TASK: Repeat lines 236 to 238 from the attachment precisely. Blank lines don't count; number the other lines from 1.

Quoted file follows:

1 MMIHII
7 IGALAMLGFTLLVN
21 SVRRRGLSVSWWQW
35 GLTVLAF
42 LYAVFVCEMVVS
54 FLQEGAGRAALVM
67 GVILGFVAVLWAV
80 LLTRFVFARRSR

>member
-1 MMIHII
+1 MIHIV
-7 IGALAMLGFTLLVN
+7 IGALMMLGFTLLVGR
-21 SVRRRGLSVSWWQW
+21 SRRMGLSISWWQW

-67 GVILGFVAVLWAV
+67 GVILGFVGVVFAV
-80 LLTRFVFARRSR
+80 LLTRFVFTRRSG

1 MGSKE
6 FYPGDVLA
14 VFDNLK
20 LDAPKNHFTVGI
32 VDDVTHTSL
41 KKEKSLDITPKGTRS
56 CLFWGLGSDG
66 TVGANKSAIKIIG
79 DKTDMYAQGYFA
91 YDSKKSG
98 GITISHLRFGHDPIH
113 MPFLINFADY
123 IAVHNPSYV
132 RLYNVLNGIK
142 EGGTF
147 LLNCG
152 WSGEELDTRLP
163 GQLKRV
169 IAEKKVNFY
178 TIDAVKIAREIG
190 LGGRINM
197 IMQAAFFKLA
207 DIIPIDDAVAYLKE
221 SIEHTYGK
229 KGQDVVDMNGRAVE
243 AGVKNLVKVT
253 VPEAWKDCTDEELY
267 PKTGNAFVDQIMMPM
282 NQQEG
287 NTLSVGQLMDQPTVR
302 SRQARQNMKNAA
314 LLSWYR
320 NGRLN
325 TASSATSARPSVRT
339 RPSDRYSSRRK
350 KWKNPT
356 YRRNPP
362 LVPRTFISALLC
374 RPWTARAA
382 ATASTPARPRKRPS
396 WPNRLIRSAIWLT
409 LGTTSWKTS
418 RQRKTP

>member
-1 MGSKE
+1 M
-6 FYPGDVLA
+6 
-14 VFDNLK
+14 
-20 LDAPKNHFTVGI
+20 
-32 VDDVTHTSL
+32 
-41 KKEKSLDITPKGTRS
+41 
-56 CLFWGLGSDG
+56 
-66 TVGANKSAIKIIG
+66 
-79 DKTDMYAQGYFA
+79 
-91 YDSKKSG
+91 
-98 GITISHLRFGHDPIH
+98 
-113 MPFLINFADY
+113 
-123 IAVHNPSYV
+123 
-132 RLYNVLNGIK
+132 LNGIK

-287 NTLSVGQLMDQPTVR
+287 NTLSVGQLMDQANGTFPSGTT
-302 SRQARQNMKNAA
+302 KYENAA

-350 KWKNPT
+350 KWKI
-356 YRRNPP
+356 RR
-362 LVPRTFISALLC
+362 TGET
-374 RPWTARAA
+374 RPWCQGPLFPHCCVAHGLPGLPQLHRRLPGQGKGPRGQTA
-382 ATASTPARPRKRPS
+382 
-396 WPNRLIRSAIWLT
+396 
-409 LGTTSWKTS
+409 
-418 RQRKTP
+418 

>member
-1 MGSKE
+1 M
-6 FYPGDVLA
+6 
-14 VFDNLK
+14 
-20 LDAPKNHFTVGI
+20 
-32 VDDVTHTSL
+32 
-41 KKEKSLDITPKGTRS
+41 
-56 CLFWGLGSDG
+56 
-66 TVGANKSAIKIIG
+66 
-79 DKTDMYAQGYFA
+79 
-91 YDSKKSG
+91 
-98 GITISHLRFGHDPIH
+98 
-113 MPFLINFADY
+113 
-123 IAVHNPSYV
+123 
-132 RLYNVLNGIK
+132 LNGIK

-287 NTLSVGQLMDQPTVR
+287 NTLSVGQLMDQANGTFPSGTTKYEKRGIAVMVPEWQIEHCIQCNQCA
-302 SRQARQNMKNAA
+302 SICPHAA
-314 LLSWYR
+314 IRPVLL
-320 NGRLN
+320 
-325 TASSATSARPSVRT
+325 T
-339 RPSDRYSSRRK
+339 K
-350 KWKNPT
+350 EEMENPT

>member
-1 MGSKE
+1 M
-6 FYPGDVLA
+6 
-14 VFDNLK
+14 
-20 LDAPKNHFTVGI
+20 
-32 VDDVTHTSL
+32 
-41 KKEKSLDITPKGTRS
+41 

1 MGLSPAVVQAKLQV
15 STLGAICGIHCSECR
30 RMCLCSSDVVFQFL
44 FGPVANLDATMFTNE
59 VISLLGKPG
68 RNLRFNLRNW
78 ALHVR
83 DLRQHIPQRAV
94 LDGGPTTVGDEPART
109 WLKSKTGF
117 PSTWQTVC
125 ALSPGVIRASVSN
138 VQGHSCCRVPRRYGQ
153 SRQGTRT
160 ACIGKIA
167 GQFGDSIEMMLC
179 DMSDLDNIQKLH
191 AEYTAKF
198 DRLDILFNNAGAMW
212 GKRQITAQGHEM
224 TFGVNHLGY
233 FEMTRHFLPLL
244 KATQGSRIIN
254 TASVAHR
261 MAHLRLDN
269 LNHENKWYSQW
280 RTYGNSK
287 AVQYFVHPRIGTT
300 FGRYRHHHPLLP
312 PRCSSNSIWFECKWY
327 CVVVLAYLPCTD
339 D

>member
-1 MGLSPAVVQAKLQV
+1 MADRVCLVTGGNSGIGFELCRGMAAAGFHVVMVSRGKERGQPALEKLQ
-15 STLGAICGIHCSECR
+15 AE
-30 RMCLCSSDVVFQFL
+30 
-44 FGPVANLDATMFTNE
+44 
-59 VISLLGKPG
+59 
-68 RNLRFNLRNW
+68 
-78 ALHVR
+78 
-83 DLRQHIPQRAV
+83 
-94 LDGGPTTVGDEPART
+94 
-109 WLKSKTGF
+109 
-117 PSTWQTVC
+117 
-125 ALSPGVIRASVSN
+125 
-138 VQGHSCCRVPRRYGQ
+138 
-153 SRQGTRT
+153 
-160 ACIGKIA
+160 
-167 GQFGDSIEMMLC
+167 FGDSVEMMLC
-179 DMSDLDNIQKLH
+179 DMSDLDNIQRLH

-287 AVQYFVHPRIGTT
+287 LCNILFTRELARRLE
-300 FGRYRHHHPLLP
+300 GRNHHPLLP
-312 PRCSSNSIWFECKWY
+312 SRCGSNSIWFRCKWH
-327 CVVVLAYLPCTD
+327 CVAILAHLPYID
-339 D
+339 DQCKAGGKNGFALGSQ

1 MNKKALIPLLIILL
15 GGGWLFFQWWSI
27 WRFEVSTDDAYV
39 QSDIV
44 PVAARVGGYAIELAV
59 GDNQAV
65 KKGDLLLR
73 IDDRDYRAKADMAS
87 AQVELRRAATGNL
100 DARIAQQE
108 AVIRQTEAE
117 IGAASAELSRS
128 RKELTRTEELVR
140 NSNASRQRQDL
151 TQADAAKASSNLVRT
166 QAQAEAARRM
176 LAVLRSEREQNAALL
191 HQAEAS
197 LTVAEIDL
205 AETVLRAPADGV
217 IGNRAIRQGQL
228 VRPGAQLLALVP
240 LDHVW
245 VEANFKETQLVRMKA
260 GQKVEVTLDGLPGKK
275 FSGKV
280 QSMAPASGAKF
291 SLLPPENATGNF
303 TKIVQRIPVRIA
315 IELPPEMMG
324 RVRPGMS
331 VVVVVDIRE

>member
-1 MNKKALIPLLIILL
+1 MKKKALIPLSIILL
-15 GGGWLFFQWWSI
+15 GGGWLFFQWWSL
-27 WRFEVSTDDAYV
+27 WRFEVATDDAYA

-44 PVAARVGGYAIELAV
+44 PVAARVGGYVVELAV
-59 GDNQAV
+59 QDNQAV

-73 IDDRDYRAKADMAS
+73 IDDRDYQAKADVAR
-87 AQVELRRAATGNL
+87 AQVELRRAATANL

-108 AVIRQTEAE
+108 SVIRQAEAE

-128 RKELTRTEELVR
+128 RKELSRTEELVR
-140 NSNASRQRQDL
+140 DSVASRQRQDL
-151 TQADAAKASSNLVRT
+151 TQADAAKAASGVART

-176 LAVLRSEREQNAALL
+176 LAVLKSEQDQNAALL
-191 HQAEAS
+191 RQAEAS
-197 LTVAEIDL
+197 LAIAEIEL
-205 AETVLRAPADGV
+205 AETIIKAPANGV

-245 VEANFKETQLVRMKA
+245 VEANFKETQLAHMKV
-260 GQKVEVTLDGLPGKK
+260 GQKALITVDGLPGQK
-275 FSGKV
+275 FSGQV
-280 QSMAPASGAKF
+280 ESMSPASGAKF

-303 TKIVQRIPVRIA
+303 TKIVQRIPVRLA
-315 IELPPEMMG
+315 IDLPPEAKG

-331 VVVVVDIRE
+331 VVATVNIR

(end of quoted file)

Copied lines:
+287 LCNILFTRELARRLE
-300 FGRYRHHHPLLP
+300 GRNHHPLLP